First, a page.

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China: Fragile Superpower ()

Beyond Beijing: China's Past, Present And Future

by Anne-Marie Slaughter
Aug 25, 2008 (All Things Considered)

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"Three Books ..." is a series in which we invite writers to recommend three great reads on a single theme.

China's scale is so vast, its variety so great and its rising power so apparent, it acts as an enormous magnet fixing our attention. One result is a torrent of books — political analyses, memoirs, histories, novels and short stories. Each promises a key to China, but how on earth to choose?

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'China: Fragile Superpower'

China: Fragile Superpower, by Susan Shirk, hardcover, 336 pages

Start with Susan Shirk's China: Fragile Superpower. Shirk, a lifelong China expert, is a terrific guide. The China she describes is strong on the outside, but led by men who are chronically afraid of losing power. Anxious and paranoid, they have watched the collapse of communist and authoritarian regimes around them. Unless our own leaders understand China's underlying fragility, Shirk worries, we will respond to their crises with the kind of hard-line pressure that will trigger a dangerous Chinese response. The historical odds, she notes, favor war, not peace, so we'd better get this right.

'The China Price'

The China Price, by Alexandra Harney, hardcover, 352 pages

If you want to understand China's economic fault lines, pick up The China Price by Alexandra Harney. Harney shows us the real cost of China's surging economy. Hundreds of thousands of workers are dying of work-related lung disease — an asbestos crisis on steroids. Factory managers explain that the only way to reconcile the conflicting demands of corporate responsibility and competitive pricing is to falsify work records. And we meet the girls of Room 817, a factory dorm room. One girl makes it from peasant village to real estate agent in just a few years — but only one. The others are stuck, moving from one low-paying job to another. For every business book goggling at the rate and scale of China's growth, The China Price is a powerfully needed antidote.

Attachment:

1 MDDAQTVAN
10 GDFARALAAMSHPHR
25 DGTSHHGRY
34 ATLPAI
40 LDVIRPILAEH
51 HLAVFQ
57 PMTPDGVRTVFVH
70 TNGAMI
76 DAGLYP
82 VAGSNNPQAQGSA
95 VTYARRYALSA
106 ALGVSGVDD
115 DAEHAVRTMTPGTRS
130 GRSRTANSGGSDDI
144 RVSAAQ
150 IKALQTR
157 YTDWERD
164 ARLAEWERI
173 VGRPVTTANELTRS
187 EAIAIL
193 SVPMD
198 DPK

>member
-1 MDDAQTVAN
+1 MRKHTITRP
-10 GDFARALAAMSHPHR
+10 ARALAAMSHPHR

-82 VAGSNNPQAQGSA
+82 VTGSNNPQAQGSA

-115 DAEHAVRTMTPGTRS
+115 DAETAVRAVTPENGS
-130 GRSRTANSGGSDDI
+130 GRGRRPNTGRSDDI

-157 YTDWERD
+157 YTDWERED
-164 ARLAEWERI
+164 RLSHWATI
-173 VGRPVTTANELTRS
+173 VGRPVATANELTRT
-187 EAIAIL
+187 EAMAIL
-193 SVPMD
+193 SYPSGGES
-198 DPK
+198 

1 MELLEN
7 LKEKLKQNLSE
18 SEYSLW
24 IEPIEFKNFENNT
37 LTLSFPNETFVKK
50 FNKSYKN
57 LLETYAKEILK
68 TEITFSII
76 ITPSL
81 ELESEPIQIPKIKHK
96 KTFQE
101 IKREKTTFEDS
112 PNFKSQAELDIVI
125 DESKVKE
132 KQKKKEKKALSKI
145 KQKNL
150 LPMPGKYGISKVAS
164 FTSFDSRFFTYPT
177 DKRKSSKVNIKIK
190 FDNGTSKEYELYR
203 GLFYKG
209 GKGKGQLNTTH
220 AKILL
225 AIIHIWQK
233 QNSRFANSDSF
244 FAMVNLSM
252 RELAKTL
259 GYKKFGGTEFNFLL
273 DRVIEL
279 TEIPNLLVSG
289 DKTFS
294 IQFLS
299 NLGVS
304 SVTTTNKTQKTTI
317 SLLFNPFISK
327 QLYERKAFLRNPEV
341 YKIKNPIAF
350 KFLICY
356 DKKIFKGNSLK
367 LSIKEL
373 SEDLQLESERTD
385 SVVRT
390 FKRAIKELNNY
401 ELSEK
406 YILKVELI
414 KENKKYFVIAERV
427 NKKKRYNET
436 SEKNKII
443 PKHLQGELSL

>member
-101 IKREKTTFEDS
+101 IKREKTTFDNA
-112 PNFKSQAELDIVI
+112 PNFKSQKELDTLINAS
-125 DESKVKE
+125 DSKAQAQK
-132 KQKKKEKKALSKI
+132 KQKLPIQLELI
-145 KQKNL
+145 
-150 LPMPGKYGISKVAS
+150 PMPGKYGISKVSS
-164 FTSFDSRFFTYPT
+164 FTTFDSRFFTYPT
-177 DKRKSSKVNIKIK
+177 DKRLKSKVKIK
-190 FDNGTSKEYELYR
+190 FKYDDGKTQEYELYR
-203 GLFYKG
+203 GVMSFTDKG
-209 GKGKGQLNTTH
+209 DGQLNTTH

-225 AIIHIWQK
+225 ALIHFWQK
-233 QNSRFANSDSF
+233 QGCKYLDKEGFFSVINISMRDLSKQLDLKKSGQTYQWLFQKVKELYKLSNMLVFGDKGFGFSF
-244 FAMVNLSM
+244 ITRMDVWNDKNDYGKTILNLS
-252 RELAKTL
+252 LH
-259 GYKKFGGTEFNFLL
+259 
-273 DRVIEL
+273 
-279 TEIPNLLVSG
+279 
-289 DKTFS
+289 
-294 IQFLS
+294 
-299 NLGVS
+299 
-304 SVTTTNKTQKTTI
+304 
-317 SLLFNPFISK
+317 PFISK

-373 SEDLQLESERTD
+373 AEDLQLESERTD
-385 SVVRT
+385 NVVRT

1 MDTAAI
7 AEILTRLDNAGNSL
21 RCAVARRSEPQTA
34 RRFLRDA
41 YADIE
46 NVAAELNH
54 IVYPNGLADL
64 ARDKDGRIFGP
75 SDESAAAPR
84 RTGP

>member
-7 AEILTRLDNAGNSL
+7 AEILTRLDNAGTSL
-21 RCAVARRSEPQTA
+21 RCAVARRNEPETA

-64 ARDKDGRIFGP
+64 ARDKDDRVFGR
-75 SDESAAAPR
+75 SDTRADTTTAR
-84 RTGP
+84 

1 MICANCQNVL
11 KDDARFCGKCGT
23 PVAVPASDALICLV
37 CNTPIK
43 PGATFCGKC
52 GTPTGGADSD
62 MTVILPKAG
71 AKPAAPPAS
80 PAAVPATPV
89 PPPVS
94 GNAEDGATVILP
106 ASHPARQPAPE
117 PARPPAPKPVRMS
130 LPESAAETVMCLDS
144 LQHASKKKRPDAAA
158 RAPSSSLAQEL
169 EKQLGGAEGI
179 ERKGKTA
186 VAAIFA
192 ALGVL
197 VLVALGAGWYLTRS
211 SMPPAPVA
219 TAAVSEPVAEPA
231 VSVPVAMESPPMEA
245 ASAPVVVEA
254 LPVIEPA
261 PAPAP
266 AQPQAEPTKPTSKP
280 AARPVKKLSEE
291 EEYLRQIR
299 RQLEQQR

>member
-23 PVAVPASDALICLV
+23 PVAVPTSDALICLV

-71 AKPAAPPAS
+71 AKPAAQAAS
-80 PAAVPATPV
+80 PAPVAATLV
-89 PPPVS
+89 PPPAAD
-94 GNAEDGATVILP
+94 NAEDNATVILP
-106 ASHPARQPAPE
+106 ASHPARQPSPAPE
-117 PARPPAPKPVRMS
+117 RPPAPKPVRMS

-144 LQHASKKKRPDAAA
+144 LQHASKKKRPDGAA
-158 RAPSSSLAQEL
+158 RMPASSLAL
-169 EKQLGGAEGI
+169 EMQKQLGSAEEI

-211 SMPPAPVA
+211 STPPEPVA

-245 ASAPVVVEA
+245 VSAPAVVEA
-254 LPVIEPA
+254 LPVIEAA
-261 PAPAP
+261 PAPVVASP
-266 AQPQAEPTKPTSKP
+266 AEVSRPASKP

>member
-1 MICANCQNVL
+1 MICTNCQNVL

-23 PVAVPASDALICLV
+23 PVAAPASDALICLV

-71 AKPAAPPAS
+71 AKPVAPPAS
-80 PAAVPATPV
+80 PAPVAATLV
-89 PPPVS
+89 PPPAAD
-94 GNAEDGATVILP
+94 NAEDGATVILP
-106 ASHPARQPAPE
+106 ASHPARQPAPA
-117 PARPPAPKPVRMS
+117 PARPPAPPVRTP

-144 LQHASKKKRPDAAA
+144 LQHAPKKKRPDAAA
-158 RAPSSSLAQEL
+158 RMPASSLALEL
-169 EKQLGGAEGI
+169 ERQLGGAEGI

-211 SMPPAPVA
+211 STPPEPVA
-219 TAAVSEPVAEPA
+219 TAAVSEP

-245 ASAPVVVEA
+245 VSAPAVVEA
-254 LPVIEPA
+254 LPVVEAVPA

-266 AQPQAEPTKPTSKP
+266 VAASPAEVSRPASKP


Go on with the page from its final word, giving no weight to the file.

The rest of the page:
'Snow Flower And The Secret Fan'

Snow Flower and the Secret Fan, by Lisa See, hardcover, 288 pages

For my money, though, one of the best ways to understand China's present is by turning to its past. Snow Flower and the Secret Fan, a novel by Lisa See, takes us back 200 years to the Qing Dynasty, to the world of Lily and her soulmate, Snow Flower. After her feet have been broken and bound for two years, Lily emerges with "golden lilies" — the beauty ideal of seven centimeter feet, and her ticket to upward mobility through a better marriage. A lifetime of letters between Lily and Snow Flower tell of "bed business," the quest for sons and the destruction of a family through opium. But what they ultimately reveal is Lily's determination to do whatever it takes to make it out of her village and to achieve a better life for herself and her family.

The story of Lily and Snow Flower, like the girls of Room 817 today, portrays a people with a fierce determination to succeed and a mighty capacity for suffering along the way. The collision of those forces has produced revolution in China's history; China's rulers continually worry that it will again. That tension — when China has hosted the Olympics and is making its world debut as a rising superpower — is why these three books should be on your reading list.

Three Books ... is produced and edited by Ellen Silva and Bridget Bentz.

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